One way would be to calculate the total energy change needed for a take-off and then to calculate how long the engine has to run to provide the aircraft with that energy. Once you have time and speed, calculation of distances should be easy. Calibrate with the charts if needed.
The total energy is the sum of mass times speed change squared divided by two, weight times elevation gained (or lost) from runway slope and weight times the height when the take-off is complete. The speed change can either be from static to lift-off speed (plus or minus wind speed) or to the multiple of stall speed required by your definition when the take-off is complete.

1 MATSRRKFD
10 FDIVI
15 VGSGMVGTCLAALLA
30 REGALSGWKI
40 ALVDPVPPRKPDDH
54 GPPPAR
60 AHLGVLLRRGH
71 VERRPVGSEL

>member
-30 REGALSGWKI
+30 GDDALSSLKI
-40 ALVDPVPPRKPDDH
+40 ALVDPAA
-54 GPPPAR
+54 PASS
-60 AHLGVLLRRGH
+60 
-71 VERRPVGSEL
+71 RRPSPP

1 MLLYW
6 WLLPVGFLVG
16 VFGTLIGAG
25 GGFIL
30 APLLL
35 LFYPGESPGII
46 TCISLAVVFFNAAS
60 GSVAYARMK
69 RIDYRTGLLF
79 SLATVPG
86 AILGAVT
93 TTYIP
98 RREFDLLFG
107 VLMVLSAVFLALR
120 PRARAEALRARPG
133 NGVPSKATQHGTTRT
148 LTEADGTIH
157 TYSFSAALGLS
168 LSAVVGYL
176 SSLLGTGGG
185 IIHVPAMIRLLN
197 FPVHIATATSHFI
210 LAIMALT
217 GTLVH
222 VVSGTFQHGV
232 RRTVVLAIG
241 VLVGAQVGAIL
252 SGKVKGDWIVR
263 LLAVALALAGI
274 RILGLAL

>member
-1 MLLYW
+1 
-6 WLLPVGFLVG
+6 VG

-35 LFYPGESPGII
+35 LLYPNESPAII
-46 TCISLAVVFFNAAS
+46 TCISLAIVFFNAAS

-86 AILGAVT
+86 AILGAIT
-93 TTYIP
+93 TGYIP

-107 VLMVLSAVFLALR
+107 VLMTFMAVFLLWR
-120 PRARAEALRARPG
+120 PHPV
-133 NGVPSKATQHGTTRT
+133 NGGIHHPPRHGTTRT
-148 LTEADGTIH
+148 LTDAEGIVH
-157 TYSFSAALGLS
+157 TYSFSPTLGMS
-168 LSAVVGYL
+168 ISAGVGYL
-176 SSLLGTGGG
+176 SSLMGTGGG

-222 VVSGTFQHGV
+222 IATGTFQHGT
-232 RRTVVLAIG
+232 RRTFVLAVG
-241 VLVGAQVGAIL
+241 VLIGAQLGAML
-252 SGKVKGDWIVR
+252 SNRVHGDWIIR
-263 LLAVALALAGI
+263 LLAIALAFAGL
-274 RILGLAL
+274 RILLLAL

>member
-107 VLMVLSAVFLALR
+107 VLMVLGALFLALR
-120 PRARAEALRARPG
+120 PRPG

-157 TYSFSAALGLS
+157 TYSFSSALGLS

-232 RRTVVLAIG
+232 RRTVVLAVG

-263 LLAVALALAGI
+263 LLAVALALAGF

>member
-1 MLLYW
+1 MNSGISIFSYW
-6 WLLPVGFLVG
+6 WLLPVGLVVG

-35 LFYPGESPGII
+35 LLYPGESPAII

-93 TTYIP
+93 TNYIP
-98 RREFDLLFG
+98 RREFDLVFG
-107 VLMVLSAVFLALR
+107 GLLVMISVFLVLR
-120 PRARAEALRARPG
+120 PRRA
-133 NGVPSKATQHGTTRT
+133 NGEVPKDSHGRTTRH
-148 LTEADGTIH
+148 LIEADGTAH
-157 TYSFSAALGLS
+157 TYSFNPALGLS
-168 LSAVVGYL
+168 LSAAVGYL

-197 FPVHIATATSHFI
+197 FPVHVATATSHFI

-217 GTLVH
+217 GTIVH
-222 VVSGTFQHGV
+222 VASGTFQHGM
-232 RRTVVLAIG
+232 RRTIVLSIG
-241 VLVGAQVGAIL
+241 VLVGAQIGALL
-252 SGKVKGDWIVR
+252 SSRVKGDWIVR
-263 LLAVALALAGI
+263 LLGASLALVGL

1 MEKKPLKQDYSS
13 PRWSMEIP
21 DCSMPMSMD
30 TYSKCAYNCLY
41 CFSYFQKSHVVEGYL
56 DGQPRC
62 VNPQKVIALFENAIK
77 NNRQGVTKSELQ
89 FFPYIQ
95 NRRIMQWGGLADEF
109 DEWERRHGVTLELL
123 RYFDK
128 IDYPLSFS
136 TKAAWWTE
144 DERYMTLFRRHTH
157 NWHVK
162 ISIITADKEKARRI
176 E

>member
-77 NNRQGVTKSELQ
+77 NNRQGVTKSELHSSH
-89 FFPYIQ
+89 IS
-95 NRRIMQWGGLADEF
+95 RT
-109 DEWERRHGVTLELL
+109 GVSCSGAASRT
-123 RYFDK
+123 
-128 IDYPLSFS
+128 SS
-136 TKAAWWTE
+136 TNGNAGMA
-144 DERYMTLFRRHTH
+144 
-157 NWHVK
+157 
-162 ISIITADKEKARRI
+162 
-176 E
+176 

While at the start of the take-off sequence drag will be negligible, you need to reduce net thrust by the drag of the moving aircraft. This is generally the hardest part, but if you are willing to accept some error, a simplified drag model can be used which assumes friction and rolling drag while the aircraft accelerates, then adds induced drag as the aircraft rotates and reduces overall drag as the aircraft accelerates after take-off. Also, don't forget to model the speed dependency of thrust as well.